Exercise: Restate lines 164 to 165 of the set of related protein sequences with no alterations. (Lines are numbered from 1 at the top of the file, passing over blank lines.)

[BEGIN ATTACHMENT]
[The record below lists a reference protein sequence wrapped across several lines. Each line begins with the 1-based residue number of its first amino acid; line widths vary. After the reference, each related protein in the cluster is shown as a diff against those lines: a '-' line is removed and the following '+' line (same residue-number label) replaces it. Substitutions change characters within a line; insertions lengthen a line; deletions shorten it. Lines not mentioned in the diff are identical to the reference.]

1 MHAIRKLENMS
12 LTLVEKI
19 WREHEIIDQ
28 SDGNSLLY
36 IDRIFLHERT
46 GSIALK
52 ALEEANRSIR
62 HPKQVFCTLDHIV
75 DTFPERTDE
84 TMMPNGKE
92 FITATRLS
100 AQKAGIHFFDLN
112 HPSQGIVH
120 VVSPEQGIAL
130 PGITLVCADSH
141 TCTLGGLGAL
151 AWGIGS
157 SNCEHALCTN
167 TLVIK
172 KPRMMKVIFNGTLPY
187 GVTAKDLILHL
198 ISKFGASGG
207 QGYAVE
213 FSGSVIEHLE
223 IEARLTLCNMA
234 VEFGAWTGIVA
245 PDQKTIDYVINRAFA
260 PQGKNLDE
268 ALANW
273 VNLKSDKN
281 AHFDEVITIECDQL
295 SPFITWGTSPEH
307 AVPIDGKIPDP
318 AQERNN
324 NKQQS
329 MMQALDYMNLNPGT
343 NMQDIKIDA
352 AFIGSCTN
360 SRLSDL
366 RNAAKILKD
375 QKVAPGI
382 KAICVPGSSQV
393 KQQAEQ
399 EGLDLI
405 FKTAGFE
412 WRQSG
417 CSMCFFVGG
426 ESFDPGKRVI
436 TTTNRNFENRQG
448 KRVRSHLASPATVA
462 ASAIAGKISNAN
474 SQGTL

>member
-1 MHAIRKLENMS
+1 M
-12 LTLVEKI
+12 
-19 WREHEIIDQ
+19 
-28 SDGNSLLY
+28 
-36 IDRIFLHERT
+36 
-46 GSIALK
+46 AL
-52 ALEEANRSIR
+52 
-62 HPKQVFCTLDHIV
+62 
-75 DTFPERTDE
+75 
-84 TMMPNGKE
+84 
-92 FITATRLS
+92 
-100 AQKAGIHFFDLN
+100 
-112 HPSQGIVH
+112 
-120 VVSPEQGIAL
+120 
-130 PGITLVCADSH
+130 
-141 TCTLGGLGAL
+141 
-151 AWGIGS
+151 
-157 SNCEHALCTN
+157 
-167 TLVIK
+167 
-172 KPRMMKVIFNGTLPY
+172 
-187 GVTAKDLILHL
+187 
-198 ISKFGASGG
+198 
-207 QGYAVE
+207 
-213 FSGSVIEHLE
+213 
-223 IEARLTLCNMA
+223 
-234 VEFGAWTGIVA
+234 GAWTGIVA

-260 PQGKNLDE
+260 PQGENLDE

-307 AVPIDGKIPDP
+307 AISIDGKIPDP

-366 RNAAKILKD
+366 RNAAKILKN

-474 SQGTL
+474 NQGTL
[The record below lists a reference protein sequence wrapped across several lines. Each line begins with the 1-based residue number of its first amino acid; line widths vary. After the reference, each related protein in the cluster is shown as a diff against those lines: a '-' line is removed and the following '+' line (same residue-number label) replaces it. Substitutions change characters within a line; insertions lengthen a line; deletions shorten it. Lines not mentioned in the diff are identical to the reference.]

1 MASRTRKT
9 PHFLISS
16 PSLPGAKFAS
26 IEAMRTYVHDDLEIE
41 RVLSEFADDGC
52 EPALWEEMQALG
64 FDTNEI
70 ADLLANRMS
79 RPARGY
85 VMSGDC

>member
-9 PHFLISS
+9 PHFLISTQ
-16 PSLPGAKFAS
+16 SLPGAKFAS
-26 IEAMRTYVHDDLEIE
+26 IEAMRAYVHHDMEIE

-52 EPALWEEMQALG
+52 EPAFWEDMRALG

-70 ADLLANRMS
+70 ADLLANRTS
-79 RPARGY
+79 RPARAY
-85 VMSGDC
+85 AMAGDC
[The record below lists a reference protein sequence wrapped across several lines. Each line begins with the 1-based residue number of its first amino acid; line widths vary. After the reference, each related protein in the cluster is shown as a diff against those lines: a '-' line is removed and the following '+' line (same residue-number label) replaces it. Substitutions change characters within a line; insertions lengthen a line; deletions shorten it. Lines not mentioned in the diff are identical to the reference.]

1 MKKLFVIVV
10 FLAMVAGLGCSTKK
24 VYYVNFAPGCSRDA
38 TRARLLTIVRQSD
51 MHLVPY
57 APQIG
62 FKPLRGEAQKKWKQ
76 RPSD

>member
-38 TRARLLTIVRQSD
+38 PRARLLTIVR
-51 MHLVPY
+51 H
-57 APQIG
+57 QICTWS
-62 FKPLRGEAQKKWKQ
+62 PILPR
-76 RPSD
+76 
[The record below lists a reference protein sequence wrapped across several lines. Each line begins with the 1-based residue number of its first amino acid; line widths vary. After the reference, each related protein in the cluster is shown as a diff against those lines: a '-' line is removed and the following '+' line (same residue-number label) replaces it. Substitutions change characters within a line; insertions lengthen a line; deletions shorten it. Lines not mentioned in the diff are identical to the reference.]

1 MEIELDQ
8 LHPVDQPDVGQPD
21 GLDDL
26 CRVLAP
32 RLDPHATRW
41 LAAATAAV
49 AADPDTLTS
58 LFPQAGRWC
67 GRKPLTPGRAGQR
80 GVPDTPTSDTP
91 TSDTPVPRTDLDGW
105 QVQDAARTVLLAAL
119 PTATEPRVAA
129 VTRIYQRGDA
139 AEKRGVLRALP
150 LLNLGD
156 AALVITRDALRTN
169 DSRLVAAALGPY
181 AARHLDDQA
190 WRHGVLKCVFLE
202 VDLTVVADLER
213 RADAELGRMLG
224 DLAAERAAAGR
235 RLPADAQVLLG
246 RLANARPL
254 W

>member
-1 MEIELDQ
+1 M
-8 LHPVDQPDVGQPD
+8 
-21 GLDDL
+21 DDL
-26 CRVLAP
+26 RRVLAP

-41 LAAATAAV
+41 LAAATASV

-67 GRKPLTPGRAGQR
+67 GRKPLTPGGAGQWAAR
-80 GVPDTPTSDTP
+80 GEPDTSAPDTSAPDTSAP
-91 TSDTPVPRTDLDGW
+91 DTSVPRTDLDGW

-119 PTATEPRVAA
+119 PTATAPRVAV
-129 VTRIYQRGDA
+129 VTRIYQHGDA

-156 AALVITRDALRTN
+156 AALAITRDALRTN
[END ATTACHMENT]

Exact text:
21 GLDDL
26 CRVLAP